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What To Do About a Nagging Jaw Disorder

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A nagging jaw disorder, otherwise known as temporomandibular joint disorder (TMJD), happens because of so many factors, such as congenital or developmental abnormalities of the jaw; displacement of the disc between the jaw bones; inflammation or arthritis; teeth disorder; traumatic injury to the joint; infection and excessive laxity or tightness of the joint.

Some of its common symptoms are migraine headaches, ringing in the ears, clicking and locking of the jaw, pain on the sides and back of the head and neck, or difficulty opening or closing the mouth.

Up to three-fourths of Americans have one or more signs of a temporomandibular joint disorder (TMJD), most of which come and go and finally disappear on their own.

According to a Boston specialist, only 5 to 10 percent of people with symptoms need treatment.

Most people suffering from TMJD are women in their childbearing years. Representing the ninety percent of those seeking TMJ treatments, according to Dr. Leonard B. Kaban, chief of the oral and maxillofacial surgery at the Massachusetts General Hospital in Boston, are women patients.

What the scientists at the National Institute of Dental and Craniofacial Research want people to know is that before getting any costly and irreversible treatments, "less is often best in treating TMJ disorders." This means that to relieve discomfort, resting the jaw is the most important therapy.

Other simple ideas that are proven effective are: eating soft foods, applying ice or moist heat, avoiding extreme jaw movements such as yawning, loud singing, laughing and gum chewing. Pain medicine may also provide relief. Slow, gentle jaw exercises suggested by a health care provider can also increase jaw mobility.

As a former patient of TMJD, I know the pain and discomfort brought about by having this ailment. I've had headaches, clicking sounds of the right jaw joint and swelling on the side of the face.

A neurosurgeon asked me to have a head scan. Thank heavens my brain was OK and I wasn't subjected to any steroidal treatments. A dentist prescribed the use of a splint, but I developed an allergic reaction to it.

Add a Comment10 Comments

EmpowHER Guest

Hello! First of all, thank you for all the good information. Second, I also hear a click every time I open my mouth and sometimes it even hurts. I think I have a wisdom tooth looking to emerge and this might be the reason. I just wanted to add this to the other possible motives for TMJD's appearance.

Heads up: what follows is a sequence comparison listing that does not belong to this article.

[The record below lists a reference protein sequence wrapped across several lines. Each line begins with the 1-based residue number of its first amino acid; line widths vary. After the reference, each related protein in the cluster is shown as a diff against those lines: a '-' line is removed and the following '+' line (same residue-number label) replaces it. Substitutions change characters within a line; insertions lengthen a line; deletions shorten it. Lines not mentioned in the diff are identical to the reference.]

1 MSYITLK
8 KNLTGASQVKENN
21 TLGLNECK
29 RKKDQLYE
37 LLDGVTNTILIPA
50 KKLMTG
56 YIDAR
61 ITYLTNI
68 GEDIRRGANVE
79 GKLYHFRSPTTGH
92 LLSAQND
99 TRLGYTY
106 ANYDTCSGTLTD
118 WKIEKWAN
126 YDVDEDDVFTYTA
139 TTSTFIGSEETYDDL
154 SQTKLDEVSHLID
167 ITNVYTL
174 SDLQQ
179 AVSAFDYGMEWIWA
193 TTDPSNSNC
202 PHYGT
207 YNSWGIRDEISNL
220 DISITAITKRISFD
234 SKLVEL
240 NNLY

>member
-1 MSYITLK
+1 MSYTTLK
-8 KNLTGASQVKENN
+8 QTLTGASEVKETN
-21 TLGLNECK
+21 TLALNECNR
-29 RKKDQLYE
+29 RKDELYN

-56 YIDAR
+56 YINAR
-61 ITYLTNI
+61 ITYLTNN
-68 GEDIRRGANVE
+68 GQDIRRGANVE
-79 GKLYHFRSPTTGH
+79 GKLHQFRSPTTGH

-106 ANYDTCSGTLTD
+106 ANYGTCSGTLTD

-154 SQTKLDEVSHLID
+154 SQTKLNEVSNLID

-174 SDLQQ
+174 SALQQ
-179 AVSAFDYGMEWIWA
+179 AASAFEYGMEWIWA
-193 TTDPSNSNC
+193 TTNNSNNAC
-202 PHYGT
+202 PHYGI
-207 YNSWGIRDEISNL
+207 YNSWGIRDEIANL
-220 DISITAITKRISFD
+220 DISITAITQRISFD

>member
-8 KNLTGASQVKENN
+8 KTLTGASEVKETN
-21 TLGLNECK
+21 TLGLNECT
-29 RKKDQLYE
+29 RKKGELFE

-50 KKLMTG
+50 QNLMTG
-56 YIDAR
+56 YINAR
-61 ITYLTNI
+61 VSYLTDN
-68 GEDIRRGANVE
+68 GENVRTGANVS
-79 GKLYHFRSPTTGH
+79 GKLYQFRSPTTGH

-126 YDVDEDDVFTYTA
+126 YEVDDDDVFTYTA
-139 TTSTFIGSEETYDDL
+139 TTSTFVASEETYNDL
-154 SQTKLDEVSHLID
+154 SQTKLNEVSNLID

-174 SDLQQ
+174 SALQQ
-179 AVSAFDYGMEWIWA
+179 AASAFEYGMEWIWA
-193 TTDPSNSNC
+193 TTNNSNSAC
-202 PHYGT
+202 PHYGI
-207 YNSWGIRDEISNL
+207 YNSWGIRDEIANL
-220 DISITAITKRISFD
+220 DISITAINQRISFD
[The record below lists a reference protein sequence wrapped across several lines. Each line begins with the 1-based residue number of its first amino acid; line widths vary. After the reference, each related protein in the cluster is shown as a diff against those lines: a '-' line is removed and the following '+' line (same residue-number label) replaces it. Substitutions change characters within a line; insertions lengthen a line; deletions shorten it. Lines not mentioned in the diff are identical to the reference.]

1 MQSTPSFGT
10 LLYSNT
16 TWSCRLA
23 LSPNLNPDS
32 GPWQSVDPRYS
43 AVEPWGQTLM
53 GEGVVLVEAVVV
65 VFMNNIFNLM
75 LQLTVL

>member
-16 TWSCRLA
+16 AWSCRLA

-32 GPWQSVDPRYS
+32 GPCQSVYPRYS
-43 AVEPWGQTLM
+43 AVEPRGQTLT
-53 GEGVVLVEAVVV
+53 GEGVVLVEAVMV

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June 29, 2009 - 7:53am
EmpowHER Guest

A most interesting and informative article, and very well (and clearly) written.


June 4, 2009 - 5:34am
(reply to Anonymous)

thanks a lot michael,


June 4, 2009 - 8:05pm

Interesting, Irene. I was also a TMJ patient and treated with electrical pulses to relax my jaw muscles. The condition was brought on by constantly grinding my teeth, so much so that I had to have crowns made. The triggers were mostly stress related.

I was never really sure that the electrical pulse treatment was all that effective, and often wondered if I was wasting my time and money. My physician/naturopath seemed to be treating the triggers better. Valerian became my new best friend. LOL!

June 3, 2009 - 4:46pm
(reply to alysiak)

Thank you Alysiak. Sometimes, all we need to do is to ask for a second or third opinion to get the best remedy to our health problems.

June 3, 2009 - 5:53pm
EmpowHER Guest

Yes, I agree this was very interesting Irene. I had no idea about it.

Thank you

June 3, 2009 - 3:07pm
EmpowHER Guest

Yes, I agree this was very interesting Irene. I had no idea about it.

Thank you

June 3, 2009 - 3:07pm
(reply to Anonymous)

thank you pete for reading...i appreciate it

June 3, 2009 - 5:48pm
EmpowHER Guest

Great article Irene....it was good information!



June 2, 2009 - 8:57pm
(reply to Anonymous)

hello carla,
thank you so much for the comment

June 3, 2009 - 5:47pm
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We value and respect our HERWriters' experiences, but everyone is different. Many of our writers are speaking from personal experience, and what's worked for them may not work for you. Their articles are not a substitute for medical advice, although we hope you can gain knowledge from their insight.

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